The whole thing goes back to the 70s, when Parks and Chois met each other. Park's mother was killed by a North Korean spy who had actually tried to kill her father, who was at the time a military leader and president of Korea, Park Chung-hee.

Ms Park, who was only 22 at the time, became stand-in first lady for her widowed father. At the time, he got to know Choi Tae-min, a pseudo-Christian leader who set up a cult called The Church of Eternal Life and claimed to have been visited by the soul of her mother - in a recent post we discussed about the abundance of shamanistic cults in Korea, remember?

Park's father was assassinated by his head of intelligence in 1979, the killing was controversial as speculations about the underlying reason being related with the spy chief concerns about a potential manipulation of Park Chung-hee by Choi Tae-min, dubbed as "the Korean Rasputin".

At this point, Ms Park was friends with Choi Soon-sil, the daughter of "the Korean Rasputin". As in a soap opera, she is believed to have followed her father's steps, manipulating Ms Park and using her direct connection to the lady who eventually became president of South Korea to pressure companies for millions of dollars in donations to two non-profit foundations controlled by Ms Choi.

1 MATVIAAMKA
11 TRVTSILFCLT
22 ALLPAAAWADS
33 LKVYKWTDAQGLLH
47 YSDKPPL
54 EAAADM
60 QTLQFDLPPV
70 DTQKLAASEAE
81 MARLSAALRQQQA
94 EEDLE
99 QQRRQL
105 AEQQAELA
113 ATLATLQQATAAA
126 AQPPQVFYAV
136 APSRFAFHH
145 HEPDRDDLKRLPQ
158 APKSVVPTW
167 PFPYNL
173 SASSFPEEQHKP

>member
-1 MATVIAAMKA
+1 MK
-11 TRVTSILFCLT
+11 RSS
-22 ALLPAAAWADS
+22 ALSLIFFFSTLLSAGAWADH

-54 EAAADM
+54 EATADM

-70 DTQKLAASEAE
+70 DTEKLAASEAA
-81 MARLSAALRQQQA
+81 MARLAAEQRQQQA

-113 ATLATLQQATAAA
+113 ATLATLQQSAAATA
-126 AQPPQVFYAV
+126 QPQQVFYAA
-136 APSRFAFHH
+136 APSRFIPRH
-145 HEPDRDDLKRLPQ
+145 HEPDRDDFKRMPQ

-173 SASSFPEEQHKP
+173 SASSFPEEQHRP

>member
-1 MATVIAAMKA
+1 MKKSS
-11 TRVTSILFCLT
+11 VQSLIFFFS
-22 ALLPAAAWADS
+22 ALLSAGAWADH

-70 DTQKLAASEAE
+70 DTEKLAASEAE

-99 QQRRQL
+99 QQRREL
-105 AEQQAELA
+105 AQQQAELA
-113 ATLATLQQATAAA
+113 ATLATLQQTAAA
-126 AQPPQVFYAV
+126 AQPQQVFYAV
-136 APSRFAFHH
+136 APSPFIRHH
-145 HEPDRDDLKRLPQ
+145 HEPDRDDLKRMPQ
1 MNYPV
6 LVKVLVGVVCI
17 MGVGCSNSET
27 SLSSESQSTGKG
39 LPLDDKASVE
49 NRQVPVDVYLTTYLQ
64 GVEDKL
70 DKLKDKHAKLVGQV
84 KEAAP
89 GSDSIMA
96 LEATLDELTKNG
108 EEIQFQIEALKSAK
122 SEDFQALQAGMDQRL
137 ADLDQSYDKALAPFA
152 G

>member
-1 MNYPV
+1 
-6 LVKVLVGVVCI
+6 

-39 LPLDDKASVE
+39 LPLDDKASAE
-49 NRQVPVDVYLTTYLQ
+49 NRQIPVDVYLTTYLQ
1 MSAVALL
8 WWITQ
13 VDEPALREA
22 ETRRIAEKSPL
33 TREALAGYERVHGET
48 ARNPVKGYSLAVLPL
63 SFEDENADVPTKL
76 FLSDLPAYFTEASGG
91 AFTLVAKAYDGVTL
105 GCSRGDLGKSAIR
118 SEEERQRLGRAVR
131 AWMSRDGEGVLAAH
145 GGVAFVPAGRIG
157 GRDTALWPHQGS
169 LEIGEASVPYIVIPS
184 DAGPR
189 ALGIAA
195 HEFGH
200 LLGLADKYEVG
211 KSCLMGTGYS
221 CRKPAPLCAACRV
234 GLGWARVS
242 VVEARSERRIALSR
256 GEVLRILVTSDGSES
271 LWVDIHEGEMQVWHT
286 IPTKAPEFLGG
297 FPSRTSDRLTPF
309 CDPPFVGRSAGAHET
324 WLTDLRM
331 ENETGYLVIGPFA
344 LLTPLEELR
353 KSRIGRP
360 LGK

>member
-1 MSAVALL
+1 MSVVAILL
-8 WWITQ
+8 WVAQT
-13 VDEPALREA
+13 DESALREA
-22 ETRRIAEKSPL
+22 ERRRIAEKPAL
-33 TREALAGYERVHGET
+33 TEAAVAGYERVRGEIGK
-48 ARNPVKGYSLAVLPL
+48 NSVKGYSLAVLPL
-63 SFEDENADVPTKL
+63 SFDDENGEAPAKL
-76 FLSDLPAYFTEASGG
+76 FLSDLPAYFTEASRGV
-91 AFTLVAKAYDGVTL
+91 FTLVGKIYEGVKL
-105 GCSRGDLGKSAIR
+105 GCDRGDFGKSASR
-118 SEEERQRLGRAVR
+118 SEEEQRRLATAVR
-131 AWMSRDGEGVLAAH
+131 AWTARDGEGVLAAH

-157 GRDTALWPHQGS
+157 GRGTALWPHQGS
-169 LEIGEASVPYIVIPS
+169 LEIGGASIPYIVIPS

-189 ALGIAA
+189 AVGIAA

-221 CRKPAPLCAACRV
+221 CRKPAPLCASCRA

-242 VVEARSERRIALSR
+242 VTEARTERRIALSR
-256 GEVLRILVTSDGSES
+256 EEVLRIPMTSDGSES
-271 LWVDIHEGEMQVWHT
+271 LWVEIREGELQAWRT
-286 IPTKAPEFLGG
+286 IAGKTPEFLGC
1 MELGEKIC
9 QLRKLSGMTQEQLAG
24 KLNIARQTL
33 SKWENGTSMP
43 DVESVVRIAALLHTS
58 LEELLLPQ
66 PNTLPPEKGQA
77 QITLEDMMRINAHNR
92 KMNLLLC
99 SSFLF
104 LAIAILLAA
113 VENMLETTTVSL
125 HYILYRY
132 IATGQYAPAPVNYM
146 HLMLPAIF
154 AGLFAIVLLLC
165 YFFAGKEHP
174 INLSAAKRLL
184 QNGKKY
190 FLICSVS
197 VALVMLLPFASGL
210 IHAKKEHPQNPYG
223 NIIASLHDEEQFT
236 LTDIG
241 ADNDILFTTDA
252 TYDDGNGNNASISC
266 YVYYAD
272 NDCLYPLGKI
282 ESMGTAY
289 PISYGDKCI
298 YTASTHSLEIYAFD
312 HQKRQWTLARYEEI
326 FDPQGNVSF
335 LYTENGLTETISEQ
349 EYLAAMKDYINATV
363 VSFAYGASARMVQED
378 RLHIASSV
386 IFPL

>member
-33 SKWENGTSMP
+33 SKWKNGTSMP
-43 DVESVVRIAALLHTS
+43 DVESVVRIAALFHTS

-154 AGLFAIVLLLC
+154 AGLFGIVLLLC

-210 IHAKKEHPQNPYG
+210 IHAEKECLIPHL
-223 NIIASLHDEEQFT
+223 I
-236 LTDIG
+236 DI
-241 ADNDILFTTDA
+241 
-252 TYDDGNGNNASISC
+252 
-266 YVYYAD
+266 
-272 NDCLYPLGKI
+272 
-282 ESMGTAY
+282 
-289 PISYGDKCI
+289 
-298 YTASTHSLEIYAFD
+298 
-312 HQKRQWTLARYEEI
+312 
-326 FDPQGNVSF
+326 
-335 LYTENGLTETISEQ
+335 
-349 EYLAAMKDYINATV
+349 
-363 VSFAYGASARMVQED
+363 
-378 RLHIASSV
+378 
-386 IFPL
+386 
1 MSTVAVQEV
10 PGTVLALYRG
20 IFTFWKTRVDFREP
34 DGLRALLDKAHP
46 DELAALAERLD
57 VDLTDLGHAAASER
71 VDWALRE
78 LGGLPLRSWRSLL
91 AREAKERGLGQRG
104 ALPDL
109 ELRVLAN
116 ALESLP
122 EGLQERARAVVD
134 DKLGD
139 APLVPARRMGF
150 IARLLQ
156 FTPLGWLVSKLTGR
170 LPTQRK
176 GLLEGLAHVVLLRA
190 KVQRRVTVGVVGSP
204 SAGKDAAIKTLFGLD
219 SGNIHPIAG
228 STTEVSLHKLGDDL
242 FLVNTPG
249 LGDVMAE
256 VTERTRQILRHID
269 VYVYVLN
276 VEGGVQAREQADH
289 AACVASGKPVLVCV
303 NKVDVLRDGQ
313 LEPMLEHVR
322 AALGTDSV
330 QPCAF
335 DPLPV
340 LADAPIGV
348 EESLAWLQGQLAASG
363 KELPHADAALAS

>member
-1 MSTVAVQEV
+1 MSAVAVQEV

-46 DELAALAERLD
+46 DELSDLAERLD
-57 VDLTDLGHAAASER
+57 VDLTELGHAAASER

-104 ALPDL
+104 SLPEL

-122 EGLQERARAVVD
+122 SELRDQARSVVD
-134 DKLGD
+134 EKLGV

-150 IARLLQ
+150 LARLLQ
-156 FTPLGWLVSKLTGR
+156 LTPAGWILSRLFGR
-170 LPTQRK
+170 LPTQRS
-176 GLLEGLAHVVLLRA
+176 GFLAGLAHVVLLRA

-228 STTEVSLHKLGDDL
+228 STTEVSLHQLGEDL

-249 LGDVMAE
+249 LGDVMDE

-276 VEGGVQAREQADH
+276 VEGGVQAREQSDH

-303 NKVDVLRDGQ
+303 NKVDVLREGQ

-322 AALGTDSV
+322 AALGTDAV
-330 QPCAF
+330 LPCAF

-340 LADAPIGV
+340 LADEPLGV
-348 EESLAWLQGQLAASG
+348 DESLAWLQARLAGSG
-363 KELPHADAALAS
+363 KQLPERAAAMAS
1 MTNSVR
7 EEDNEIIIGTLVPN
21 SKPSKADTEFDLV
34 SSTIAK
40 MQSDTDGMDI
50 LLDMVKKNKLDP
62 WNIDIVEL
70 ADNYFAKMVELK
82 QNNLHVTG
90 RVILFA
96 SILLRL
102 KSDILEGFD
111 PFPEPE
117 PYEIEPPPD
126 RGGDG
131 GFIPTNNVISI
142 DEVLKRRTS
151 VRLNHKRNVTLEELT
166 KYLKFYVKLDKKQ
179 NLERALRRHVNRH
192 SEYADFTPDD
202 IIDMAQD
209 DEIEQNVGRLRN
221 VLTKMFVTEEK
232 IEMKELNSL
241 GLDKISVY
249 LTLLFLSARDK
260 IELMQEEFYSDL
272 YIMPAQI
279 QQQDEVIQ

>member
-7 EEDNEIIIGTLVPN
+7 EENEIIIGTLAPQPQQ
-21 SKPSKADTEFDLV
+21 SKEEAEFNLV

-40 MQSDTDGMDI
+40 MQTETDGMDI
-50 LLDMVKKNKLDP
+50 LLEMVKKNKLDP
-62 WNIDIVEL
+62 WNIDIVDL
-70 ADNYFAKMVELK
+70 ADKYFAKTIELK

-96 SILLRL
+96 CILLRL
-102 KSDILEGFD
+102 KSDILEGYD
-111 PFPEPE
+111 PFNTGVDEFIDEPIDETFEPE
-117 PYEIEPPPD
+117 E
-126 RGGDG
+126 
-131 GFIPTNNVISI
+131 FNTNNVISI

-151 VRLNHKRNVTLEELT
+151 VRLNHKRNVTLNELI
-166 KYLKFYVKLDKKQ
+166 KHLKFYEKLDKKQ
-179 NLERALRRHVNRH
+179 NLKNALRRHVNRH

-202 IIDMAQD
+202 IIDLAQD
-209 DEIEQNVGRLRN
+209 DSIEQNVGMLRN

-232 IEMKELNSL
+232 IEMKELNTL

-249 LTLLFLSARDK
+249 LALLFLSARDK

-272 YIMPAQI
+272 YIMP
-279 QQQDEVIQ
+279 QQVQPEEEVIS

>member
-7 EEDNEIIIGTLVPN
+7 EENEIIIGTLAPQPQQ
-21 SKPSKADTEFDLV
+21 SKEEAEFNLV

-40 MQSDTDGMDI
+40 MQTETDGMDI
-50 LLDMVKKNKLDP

Scandal broke on 24th October 2016 upon the discovery of Choi's tablet full of presidential speeches and other sensitive information. Ms Park became the third South Korean leader on trial for corruption - and we thought it only happened in Spain - but the first democratically elected one.

Ms Park was impeached upon 18 charges:
- Charge sheet running to about 120000 pages
- Maximum sentence for corruption in South Korea being life
- Having allowed Ms Choi to use her presidential connections to pressure companies to donate to her foundation, in exchange for favours
- Leaking state secrets to Choi
- Running a blacklist of media figures, barred from state support due to being critical of her goverment

The craziest part is when you ask yourself, what on the hell was Choi doing with 50MEUR? What did she want the money for? Choi was using a large part of this money on her daughter, who was sent to Germany for equestrial training for 3MEUR and then allowed to enter the prestigious Ewha Women-s University, despite being a terrible student that attended 17 out of 193 days of class the previous school year. Even the Education Minister acknowledged that the treatment received by Choi's daughter, Chung Yoo-ra, had been illegal.